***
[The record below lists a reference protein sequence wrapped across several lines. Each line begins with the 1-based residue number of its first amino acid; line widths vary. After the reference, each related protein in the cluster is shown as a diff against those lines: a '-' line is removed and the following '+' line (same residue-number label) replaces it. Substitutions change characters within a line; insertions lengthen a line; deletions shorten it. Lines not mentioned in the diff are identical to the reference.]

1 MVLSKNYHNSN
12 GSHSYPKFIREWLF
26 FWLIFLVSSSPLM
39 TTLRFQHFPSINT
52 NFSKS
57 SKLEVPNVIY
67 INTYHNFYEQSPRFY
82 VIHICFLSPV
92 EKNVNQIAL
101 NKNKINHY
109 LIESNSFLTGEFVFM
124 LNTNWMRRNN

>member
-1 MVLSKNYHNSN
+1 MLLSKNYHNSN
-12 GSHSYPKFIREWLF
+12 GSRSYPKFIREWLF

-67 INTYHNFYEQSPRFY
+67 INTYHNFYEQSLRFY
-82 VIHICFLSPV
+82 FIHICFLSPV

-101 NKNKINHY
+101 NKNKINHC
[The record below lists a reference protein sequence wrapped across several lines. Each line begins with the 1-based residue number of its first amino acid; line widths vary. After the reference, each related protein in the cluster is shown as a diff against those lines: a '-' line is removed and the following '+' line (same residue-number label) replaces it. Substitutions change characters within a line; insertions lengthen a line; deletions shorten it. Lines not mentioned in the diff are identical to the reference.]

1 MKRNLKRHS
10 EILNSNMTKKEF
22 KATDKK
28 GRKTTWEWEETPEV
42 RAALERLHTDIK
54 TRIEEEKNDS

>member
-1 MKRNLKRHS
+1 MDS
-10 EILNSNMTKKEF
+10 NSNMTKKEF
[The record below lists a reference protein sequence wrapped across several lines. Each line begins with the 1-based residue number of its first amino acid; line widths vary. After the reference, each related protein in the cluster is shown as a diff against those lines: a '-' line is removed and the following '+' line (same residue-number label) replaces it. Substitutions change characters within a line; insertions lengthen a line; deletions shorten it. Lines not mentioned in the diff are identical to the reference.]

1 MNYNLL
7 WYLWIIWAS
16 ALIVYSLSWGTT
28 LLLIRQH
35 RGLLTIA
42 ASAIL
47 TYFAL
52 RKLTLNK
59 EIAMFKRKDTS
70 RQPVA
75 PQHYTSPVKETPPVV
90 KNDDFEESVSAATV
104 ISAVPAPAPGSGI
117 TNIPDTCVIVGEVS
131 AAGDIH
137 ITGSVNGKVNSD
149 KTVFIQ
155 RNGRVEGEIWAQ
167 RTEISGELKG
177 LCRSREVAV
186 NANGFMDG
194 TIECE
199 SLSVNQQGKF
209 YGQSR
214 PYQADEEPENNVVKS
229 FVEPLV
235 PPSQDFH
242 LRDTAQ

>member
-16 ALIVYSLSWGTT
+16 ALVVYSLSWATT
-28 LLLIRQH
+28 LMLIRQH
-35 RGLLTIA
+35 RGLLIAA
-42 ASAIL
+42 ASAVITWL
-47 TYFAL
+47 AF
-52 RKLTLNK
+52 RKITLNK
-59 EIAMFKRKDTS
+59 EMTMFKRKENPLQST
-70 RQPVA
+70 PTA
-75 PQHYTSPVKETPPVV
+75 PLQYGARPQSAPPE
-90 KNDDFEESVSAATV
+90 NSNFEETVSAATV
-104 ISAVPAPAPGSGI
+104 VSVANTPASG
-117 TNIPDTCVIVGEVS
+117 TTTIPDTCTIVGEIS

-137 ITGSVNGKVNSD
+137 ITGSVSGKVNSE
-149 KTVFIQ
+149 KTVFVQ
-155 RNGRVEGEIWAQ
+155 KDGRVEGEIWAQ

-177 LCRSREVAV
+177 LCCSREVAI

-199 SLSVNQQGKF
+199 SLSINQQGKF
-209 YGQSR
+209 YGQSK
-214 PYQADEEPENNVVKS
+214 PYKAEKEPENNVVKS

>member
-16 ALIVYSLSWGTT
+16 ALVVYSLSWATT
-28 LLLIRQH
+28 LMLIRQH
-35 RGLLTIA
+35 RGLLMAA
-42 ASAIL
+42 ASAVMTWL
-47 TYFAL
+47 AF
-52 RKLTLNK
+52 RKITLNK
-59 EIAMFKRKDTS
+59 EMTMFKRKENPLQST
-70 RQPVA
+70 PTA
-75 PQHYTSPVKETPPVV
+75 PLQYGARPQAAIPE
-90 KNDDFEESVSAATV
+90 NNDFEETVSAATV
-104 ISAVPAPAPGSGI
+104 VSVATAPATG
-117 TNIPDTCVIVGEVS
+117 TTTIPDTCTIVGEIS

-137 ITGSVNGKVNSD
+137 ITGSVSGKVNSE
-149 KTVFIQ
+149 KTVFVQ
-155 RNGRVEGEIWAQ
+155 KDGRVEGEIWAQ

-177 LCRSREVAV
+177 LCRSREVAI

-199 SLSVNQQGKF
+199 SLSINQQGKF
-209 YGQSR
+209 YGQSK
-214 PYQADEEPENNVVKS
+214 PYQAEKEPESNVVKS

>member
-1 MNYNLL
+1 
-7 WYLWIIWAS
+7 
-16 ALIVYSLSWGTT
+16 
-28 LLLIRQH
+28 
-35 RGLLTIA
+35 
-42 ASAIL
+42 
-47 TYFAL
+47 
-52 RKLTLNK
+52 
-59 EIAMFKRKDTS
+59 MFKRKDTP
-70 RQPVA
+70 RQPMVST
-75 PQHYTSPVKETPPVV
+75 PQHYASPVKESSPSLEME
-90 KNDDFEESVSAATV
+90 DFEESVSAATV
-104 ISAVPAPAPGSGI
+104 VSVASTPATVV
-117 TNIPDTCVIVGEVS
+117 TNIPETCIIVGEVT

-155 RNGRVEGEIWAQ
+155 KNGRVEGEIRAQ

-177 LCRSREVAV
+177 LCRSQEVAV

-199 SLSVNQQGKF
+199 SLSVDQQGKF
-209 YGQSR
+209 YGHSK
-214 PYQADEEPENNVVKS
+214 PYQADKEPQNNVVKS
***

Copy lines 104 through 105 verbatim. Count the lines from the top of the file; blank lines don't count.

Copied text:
+214 PYKAEKEPENNVVKS

>member